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Conversation Between DWI Taskforce and Hospitality Resource Panal, Part 1

Numerous discussions have occurred in recent months about whether or not underage patrons should be allowed in Springfield bars and clubs.

Now, Greene County Sheriff Jack Merritt is working to get a petition signed that could put the issue in front of Springfield voters. KSMU's Matt Petcoff sat down with Merritt to discuss what he hopes to accomplish with this petition. Tomorrow, we'll bring you the perspective of those who want restrictions rather than an outright ban on minors in bars. Now, here are excerpts from Matt Petcoff's conversation with Greene County Sheriff Jack Merritt.

Merritt: We're real close to having the numbers we need but we're planning to go above that because we may have some sign it who aren't residents of Springfield, who aren't registered voters, different things like this. Every petition encounters this. It requires about 1400 registered voters who live in Springfield.

Petcoff: If you get those signatures, what happens?

Merritt: The verbiage on the petition which basically prohibits those under the age of 21 from being in bars. That will be placed on the ballot in November and the voters will make the choice.

Petcoff: Why is this topic being discussed now...There have been bars in Springfield for years...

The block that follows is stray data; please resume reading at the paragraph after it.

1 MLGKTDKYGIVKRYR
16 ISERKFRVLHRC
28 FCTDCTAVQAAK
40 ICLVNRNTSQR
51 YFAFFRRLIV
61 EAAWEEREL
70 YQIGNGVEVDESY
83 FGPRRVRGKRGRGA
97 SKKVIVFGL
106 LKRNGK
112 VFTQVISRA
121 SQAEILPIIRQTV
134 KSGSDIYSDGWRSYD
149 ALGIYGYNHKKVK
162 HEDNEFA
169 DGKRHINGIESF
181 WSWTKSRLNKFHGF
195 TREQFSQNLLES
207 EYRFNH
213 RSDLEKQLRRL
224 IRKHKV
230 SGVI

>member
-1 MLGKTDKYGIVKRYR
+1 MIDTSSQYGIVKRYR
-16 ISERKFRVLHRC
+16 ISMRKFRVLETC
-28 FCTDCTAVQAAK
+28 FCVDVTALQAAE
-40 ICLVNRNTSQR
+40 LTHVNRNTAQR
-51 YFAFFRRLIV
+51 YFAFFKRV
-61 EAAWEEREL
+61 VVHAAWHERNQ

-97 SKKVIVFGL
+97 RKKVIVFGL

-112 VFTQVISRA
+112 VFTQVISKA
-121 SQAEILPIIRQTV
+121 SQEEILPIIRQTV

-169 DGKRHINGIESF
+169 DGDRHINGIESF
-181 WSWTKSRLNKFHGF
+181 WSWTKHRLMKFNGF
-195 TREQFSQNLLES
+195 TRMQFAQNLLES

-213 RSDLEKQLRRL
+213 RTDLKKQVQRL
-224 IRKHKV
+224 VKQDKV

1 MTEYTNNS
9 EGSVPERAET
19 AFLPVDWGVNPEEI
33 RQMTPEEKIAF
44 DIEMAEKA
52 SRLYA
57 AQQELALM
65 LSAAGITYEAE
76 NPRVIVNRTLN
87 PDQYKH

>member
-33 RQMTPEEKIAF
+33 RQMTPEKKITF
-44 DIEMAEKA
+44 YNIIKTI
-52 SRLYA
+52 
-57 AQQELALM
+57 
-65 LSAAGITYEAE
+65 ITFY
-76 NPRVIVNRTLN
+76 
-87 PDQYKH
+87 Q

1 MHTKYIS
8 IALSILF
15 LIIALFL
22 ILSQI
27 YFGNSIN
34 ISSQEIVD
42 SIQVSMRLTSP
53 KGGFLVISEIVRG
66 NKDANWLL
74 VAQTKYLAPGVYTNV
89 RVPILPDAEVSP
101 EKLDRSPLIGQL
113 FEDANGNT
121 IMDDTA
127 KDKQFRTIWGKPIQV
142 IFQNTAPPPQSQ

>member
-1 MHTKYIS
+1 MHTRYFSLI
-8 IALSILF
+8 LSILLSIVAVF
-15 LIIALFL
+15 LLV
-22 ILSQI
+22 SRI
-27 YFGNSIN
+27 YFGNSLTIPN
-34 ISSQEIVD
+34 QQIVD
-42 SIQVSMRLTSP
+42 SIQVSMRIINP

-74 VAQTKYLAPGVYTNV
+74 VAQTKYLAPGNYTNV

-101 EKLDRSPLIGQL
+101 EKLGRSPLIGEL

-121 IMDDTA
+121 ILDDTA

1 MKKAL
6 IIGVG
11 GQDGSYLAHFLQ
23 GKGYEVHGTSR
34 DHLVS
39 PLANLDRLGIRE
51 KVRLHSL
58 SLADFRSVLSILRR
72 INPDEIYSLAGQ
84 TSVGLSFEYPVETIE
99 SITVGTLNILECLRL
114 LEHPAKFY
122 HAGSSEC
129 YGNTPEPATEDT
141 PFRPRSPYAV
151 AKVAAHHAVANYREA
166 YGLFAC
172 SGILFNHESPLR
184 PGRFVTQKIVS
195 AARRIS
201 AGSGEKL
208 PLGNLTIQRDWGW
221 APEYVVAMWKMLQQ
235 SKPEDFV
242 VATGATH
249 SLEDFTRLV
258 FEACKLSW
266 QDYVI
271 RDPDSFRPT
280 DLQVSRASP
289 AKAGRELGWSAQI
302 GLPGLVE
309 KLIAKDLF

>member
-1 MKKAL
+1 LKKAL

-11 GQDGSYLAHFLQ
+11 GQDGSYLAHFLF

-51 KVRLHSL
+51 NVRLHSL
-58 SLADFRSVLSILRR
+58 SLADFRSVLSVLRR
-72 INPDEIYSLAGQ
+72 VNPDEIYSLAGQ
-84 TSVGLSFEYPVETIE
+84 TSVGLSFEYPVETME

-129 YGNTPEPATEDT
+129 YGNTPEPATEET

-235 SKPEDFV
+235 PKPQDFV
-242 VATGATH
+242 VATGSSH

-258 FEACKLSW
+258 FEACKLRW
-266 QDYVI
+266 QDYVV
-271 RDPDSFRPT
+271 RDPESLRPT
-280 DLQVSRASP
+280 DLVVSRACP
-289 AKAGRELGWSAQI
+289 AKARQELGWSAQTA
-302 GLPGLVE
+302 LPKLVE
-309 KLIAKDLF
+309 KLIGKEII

Merritt: In the month of March alone, my officers made 98 minors in possession cases. Every statistic shows you the beginning age of alcoholics is lessening each year. Other statistics show the more opportunities there are for young people to drink, the more they will drink. More institutions where they can drink, then the drinking becomes more frequent.

Petcoff: How do minors get the alcohol in the bars? Do they use fake IDs or having older friends buying them alcohol.

Merritt: One bar owner was at the DWI Task Force meeting. He said, "I assure you if you have minors in the bars, they will figure a way to drink." Now, there's a stamp or arm band to show they're a minor. They can wash that off or get rid of the arm band. But in the most cases, someone's probably buying it for them.

Petcoff: Have any studies been done to see how this would effect the revenue that's generated downtown?

Merritt: The bar owners say they're not drinking so if they're not allowed in bars, it wouldn't lessen it that much. So if they're not drinking, they're not spending money. It would be a matter of cover charges and that kind of things. I think it will be an opportunity for other venues to develop that would accommodate underage patrons.

Petcoff: Some people say that taking minors out of bars will create problems elsewhere.

Merritt: What we see now is that they're having parties other places. We're dealing with those right now. I don't think it's going to increase that much. There's been speculation that something will open up out in the county and that's something we'll deal with if that happens. I think if we concentrate on this problem, we'll lessen it.

Petcoff: Who's part of your group working to push this forward.

Merritt: The force behind this is the DWI Task Force: MADD, Medical Society, Highway Patrol, City Police. And this has been difficult for city police. They've pretty well stood in the center on this topic. I don't think the DWI Task Force should make this decision. I don't think the Hospitality Panel, whose funding and whose group is made up of bars should make the decision. I think the decision needs to be made by the citizens of Springfield.